Of course, the above could have been a problem with Samantha Scott-Blackhall's direction and, if so, it would not have been the only one. The set for the first act created a narrow space for the actors to work with (they were only able to move across the breadth of the stage and had no depth at all to explore) and I had difficulty seeing the faces of Leigh McDonald and Claire Devine who acted as Mobius' divorced wife and his nurse, Monika Stettler, respectively. Presumably they should have been moved around more so that everyone in the audience would have had a chance to see them. Nonetheless, I have to commend Sebastian Zeng for the creative transformation of the set from the first to the second act. The abrupt destruction of the false front of the sanatorium to reveal the darkness behind effectively prefigured the revelations that the second act would bring.

One final twist came in the closing moments of the play, when Sandy Philips, the doctor in charge of the sanatorium, came out of the closet and declared to the three physicists that she had Mobius' theories and their duplicates in her hands. Absurdly, she claimed that King Solomon appeared before her because Mobius had betrayed the Golden King's dictates by burying the "Principle of Universal Discovery", which Solomon had decreed Mobius must proclaim to the world. Hidden beneath a barren, hunch-backed, uneven-legged psychiatrist, was an insane woman, greedy for power. And Sandy Philips did a laudable job playing her.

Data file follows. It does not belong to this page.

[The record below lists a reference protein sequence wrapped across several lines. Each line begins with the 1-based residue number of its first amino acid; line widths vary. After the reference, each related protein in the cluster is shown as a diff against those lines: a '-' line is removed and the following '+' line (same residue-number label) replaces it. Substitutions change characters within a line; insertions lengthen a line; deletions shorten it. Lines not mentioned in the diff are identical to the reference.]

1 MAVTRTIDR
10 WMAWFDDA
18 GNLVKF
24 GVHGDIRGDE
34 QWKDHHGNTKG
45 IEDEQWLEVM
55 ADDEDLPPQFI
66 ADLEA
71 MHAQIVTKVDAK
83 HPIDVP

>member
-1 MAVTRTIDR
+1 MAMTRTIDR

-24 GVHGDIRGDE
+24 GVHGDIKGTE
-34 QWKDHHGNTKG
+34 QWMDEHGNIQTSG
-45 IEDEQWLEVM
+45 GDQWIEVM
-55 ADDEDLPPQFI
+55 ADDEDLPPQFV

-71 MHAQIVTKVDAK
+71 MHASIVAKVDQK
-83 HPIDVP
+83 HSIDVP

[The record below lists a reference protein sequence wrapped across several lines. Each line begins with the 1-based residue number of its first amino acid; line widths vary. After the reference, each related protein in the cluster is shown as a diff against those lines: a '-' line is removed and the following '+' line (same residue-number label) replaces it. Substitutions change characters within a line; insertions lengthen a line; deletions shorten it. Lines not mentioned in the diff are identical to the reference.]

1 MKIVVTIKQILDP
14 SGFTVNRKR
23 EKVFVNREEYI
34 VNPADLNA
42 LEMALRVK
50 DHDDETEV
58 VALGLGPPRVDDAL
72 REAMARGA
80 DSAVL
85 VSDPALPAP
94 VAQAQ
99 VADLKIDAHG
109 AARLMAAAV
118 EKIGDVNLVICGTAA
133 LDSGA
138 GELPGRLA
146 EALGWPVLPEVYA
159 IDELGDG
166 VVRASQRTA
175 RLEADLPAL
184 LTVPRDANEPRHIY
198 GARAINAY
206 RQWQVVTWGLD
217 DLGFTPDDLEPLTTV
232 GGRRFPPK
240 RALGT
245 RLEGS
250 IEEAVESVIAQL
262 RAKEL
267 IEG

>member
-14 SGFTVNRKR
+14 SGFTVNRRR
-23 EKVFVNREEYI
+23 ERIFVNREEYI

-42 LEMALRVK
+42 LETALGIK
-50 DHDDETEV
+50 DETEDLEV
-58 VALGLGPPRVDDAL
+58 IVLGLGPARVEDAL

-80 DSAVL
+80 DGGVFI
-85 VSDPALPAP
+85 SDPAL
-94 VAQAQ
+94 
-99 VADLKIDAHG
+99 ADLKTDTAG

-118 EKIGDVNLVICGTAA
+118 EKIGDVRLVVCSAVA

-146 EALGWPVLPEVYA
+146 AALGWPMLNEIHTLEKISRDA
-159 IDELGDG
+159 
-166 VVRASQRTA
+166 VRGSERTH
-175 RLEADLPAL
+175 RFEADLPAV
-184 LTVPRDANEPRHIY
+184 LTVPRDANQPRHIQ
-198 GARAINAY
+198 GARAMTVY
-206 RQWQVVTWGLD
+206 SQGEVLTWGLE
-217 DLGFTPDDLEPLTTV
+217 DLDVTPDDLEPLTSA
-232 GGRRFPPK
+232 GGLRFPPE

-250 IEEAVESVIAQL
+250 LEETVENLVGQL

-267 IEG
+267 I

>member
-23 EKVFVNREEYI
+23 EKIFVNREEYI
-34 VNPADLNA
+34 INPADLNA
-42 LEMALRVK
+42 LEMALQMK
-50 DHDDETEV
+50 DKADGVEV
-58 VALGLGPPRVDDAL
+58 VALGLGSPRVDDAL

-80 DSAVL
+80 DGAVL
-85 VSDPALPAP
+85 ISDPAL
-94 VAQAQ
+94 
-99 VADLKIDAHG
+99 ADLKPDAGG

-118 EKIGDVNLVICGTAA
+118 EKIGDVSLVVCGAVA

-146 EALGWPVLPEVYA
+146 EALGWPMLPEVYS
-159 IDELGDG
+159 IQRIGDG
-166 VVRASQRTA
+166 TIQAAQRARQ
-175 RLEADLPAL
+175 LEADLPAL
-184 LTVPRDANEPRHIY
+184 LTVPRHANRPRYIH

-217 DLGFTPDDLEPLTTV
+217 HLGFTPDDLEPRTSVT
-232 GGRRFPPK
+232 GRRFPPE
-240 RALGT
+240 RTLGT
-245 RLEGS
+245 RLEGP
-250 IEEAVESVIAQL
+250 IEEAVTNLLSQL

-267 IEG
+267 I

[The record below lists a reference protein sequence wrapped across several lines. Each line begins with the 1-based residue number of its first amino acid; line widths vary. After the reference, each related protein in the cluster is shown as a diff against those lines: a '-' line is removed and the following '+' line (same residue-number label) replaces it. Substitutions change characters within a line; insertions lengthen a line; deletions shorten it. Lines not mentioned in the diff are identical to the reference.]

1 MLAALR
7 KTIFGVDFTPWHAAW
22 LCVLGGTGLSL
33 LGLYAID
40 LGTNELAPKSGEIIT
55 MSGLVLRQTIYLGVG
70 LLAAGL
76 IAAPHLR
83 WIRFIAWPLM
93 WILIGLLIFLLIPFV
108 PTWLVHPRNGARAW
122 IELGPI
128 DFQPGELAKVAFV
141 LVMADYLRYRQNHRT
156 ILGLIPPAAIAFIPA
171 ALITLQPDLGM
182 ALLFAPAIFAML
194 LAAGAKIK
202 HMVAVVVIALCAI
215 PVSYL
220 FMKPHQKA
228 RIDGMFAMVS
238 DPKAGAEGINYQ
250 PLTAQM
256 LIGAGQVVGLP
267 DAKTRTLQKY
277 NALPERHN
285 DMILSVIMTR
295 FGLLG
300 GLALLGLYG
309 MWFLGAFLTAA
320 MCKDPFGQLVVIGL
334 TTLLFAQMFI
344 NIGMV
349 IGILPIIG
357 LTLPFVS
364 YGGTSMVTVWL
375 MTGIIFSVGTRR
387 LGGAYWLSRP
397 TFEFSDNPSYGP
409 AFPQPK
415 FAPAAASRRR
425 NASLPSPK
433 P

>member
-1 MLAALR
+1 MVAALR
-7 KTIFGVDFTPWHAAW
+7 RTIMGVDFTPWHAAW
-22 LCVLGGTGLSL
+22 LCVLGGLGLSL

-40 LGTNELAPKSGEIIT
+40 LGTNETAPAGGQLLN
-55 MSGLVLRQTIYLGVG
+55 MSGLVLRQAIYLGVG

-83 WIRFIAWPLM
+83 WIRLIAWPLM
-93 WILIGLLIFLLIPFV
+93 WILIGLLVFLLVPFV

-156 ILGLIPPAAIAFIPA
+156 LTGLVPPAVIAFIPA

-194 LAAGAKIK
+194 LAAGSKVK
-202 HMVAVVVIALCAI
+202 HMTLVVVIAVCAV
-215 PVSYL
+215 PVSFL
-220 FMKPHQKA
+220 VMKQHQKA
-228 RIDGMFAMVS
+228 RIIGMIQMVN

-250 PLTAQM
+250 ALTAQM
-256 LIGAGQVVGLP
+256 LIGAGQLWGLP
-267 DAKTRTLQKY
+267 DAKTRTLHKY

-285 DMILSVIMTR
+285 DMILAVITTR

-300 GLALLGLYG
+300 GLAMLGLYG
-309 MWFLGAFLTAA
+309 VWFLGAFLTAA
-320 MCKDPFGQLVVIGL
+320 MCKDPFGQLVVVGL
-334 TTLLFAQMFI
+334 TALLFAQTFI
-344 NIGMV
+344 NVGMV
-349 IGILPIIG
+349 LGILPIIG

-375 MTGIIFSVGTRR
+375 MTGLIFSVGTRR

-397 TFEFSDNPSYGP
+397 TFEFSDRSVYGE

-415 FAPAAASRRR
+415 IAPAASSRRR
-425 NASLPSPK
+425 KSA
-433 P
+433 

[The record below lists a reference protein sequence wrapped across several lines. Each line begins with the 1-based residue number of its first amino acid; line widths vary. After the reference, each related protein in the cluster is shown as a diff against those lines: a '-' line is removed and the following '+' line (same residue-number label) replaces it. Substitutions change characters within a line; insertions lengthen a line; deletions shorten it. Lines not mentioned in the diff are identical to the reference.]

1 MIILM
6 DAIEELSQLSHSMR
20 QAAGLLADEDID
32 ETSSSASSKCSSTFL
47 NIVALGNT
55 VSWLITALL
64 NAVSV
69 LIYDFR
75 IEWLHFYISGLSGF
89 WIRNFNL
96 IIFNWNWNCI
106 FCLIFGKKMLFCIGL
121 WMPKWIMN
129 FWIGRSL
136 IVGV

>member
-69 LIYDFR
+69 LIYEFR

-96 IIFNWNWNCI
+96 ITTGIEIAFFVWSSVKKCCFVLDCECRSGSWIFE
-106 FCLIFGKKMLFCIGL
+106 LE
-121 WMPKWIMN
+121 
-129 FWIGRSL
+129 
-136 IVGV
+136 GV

Looking back, I especially like the production's directorial touches - the places where Scott-Blackhall was really on form. I like the silent patient who sat at the side of the stage throughout Act One, representative of an omniscient character, a madman who exposed the madness of the others by pushing down the vertical set and uncovering the prison behind the pretty facade of the sanatorium. I liked the sound (a la 'Stomp'), and the visual tricks (such as the cast striking matchsticks for light when Newton leads Mobius down a planned escape route) added interesting layers to the already plump storyline. The flyer for the production says "ingenious and amusing" and "deliciously mind boggling". Indeed. And very, may I add.